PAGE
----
Established in 2008, the Arthur D Butler Fund supports Marlboro juniors and seniors whose Plans of Concentration include the study of poverty and social policy in the United States or abroad. The fund was initiated by former trustee Ann Helwege, mother of Simon Moody ’10, to honor her professor of economics and professional mentor at the State University of New York at Buffalo. Arthur Butler served on the faculty for 40 years and was a leading scholar in the field of labor economics, publishing widely on his research conducted in Europe, Africa and Asia.
“Art had studied economics after the Great Depression and believed that policies were needed to soften the impact of market instability on ordinary people,” said Ann, whose intellectual path was stirred by Art’s example. “He gave me something magical as a mentor—encouragement—and these grants are a way of passing along his encouragement on the path to social justice.
“My son Simon has enjoyed kindness, close working relationships, and the respect of faculty and peers at Marlboro,” said Ann. “When it’s at its best, Marlboro offers the same experience that I had in working with Art.”
Defining restorative justice
Last year, junior Kelly Ahrens spent three months in Washington, D.C., working with incarcerated clients at a defense attorney’s office. This summer, with support from a Butler grant, she built on this experience with an internship at the Brattleboro Community Justice Center, working with reentering offenders. “In some cases the participant has no job or no money, and part of my job is to help him transition out of possible poverty and into having a stable income,” said Kelly, whose Plan of Concentration will be a study of U.S. restorative justice programs. “This internship directly relates to social policy issues I will raise in my Plan about how these programs are run.”
Probing local mill history
In the first half of the 20th century, the textile industry in New England relocated to the South, where labor was cheaper. Senior Paige Lynn Martin is exploring the impact of this “capital mobility” on local communities, using as a case study the former Fort Dummer Mill, which produced fine cloth in Brattleboro until 1955. “I am analyzing how that capital mobility affected specific people, governmental policy changes and union strategy,” said Paige. Her Butler grant allowed Paige to conduct research at the historical society in Adams, Massachusetts, where the companies that owned Fort Dummer Mill were located, as well as the Vermont State Historical Society in Montpelier.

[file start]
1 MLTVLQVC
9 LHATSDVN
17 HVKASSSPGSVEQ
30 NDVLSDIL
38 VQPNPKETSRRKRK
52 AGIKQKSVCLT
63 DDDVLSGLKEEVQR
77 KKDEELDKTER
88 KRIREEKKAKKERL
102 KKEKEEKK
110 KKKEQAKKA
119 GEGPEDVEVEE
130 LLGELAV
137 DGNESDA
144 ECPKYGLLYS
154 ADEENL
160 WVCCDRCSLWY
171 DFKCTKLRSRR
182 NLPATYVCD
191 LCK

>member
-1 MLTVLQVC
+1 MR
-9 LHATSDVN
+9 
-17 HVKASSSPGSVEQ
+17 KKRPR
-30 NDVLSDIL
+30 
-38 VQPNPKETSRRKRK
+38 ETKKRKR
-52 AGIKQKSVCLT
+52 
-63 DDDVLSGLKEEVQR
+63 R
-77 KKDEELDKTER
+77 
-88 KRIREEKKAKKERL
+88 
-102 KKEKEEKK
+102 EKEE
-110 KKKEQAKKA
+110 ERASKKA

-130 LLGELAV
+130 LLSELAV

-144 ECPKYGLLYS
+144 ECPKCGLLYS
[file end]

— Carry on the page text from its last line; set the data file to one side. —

Aron grants go the distance
Grants from the endowment of the Jerome I. Aron Fund helped support two international trips by faculty members and students conducting collaborative research. In March, six students joined biology professor Jaime Tanner and political science professor Lynette Rummel on a trip to Kenya. There they conducted research on African mammals, especially spotted hyenas, and spent time with the Maasai, one of Kenya’s ethnic groups, and learned about the culture of these traditionally nomadic pastoralists (see Summer 2010 Potash Hill, page 7). Also in March, Mike Harrist ’10 traveled with religion professor Amer Latif to Turkey, where they learned about Sufi musical practices. They observed and listened to Zhikir and Sema ceremonies, and interviewed teachers and musicians, enlivening each of their understandings of Sufi traditions (see Summer 2010 Potash Hill, page 11). The Aron endowment was created in 2004 in memory of Marlboro’s dear friend and trustee, Jerry Aron, to promote rich collaborations such as these.
Each year scholarships funded by generous donors recognize the unique gifts that students bring to the Marlboro College community. For a list of scholarships awarded for the 2009-2010 academic year, as well as profiles of some of the awardees, go to Scholarships at Marlboro.